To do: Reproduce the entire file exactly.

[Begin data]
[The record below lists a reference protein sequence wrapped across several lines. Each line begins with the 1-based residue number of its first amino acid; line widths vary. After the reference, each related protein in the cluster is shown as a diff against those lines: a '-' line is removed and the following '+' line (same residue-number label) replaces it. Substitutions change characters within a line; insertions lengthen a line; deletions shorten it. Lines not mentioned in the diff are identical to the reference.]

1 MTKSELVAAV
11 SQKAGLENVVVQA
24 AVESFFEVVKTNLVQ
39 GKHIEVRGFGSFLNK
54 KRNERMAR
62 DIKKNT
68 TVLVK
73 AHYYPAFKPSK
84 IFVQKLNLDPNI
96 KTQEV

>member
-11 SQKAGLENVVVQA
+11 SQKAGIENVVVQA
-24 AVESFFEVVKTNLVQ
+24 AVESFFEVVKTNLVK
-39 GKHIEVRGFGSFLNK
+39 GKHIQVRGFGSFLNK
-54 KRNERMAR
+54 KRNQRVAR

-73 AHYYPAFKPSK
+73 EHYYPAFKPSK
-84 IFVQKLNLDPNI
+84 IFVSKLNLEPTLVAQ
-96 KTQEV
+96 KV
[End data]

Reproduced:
[The record below lists a reference protein sequence wrapped across several lines. Each line begins with the 1-based residue number of its first amino acid; line widths vary. After the reference, each related protein in the cluster is shown as a diff against those lines: a '-' line is removed and the following '+' line (same residue-number label) replaces it. Substitutions change characters within a line; insertions lengthen a line; deletions shorten it. Lines not mentioned in the diff are identical to the reference.]

1 MTKSELVAAV
11 SQKAGLENVVVQA
24 AVESFFEVVKTNLVQ
39 GKHIEVRGFGSFLNK
54 KRNERMAR
62 DIKKNT
68 TVLVK
73 AHYYPAFKPSK
84 IFVQKLNLDPNI
96 KTQEV

>member
-11 SQKAGLENVVVQA
+11 SQKAGIENVVVQA
-24 AVESFFEVVKTNLVQ
+24 AVESFFEVVKTNLVK
-39 GKHIEVRGFGSFLNK
+39 GKHIQVRGFGSFLNK
-54 KRNERMAR
+54 KRNQRVAR

-73 AHYYPAFKPSK
+73 EHYYPAFKPSK
-84 IFVQKLNLDPNI
+84 IFVSKLNLEPTLVAQ
-96 KTQEV
+96 KV